F365: RT @JohnnyTheNic: Where are all the middle-class footballers? http://t.co/VJr9IkC8

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It seems to one Mailboxer that an awful lot is being put on a young man’s shoulders. Plus; there are mails on Liverpool, Arsenal and posh young footballers…

There’s lots of reaction to the Friday mailbox, in which a Liverpool fan suggested they have a better team than Spurs. Plus, sorrow/delight at Park’s United exit…

Around this time every year, after Wimbledon has ended, there is usually a debate about why there are so few British players who are any good. Though it is hard to stay awake while such debates are being conducted, one of the reasons given is that tennis is a middle-class sport and tennis clubs are bastions of the rich and snooty. ‘They’re white and uptight’ was how someone expressed it. The poor urban youth is excluded culturally and financially and thus Britain misses out on all the tennis potential talent held in that section of society.

If this is true, it is the exact opposite of football which draws almost all of its primary workers from the ranks of the poor, uneducated working class, even though that section of society is actually, according the various demographics, contracting as the middle-class expands.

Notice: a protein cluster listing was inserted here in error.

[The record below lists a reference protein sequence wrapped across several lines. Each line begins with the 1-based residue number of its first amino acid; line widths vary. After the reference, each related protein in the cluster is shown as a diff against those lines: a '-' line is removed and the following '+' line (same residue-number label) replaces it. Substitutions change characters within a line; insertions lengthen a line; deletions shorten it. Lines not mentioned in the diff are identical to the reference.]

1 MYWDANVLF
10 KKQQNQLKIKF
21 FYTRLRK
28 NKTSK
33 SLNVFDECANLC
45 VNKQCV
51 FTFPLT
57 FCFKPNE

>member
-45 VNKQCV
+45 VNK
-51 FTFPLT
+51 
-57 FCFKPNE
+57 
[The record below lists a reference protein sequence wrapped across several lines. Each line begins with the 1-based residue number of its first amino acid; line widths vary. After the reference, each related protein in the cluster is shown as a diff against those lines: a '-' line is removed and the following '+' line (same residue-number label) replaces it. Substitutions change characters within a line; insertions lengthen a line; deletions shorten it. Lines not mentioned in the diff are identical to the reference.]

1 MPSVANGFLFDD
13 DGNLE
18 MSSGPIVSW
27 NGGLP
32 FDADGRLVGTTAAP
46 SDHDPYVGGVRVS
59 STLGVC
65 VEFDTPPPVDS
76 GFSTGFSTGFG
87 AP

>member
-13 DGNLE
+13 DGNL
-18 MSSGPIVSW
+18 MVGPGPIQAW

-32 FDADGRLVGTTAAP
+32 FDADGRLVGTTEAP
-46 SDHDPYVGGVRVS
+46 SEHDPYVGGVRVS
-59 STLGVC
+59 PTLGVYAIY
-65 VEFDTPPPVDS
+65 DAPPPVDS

We are all too painfully aware of how inarticulate and often outright dumb some footballers are. We also know that those who aren’t are often taunted for it by the rest of them. Anyone caught reading a non-tabloid newspaper or even a book attracts professorial status. Anti-intellectualism, always a popular strand to British society, has rarely been as strong and profound as it is now. Read books do you? What’s wrong with you?

Well we can’t all be Will Self. Nor should we want to be. Lack of education doesn’t make anyone a bad person. Football does not require you to have a degree in astrophysics in order to play it to the highest standard.

Or does it?

Could it be that intelligence, brightness and education are actually important factors in how well you develop your football talent? Put simply, do we breed footballers who are too stupid to learn how to improve and thus lose out in increasing numbers to better overseas players? After all, only around 35% of the Premier League playing staff is English.

This is where the class divide comes in. If football, like cricket and rugby, encouraged and attracted more people from the ranks of the educated middle-classes, would we be producing better footballers?

Journalist and broadcaster Gabriele Marcotti raised this in a discussion recently and voiced the opinion that in fact many European footballers are not drawn from the lowly, poorly educated ranks of society the way they are in Britain. It’s not that those people don’t make it in European football, more that there is a wider mix of backgrounds and intellects.